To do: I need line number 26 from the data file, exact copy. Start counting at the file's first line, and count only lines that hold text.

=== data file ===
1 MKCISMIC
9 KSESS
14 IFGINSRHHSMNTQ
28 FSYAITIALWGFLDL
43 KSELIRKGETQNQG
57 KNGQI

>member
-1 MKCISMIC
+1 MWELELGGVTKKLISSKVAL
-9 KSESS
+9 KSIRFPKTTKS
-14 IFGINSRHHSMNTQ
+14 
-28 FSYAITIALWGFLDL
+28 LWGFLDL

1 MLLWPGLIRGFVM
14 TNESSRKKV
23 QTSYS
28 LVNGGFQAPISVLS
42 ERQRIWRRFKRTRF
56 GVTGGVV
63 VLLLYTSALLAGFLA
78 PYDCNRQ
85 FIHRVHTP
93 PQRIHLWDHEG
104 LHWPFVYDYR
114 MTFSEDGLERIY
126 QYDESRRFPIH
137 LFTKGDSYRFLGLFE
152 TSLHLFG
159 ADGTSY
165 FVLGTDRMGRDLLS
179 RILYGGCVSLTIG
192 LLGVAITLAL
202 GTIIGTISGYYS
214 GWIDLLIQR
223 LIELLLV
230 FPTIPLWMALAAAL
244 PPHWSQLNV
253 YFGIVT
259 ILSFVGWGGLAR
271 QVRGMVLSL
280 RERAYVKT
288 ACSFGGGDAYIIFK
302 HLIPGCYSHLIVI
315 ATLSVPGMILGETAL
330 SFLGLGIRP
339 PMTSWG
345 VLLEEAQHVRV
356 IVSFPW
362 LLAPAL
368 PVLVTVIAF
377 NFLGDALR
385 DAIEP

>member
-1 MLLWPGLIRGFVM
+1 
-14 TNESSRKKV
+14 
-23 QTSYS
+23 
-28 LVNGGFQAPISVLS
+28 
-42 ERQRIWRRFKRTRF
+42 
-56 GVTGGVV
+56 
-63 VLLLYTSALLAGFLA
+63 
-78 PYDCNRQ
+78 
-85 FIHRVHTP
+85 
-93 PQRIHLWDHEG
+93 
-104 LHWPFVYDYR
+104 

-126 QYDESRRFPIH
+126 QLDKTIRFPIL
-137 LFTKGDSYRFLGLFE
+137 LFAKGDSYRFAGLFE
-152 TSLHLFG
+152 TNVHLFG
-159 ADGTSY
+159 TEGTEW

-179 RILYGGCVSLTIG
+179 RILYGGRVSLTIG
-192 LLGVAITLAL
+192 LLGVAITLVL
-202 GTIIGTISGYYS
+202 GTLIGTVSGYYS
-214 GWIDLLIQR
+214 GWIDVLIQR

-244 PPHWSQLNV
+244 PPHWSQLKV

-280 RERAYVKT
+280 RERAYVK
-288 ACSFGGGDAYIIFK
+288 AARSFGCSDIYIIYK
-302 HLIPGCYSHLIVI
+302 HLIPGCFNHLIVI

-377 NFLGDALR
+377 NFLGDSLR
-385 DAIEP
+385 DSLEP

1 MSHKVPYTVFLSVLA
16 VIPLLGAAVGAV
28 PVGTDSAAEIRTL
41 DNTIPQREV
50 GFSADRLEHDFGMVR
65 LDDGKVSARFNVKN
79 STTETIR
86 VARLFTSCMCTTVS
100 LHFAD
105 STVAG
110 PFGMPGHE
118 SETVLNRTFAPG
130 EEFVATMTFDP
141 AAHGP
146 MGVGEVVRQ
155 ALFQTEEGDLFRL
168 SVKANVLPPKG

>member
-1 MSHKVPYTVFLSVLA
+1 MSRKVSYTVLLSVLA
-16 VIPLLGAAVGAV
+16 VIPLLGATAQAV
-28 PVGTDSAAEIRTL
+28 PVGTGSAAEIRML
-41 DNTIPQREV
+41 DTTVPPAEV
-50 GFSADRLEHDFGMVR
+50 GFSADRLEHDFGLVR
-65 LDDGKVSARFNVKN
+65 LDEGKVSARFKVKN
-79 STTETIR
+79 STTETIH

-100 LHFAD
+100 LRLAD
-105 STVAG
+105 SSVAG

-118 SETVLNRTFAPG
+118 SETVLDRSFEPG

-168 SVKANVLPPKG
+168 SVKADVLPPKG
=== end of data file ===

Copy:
104 LHWPFVYDYR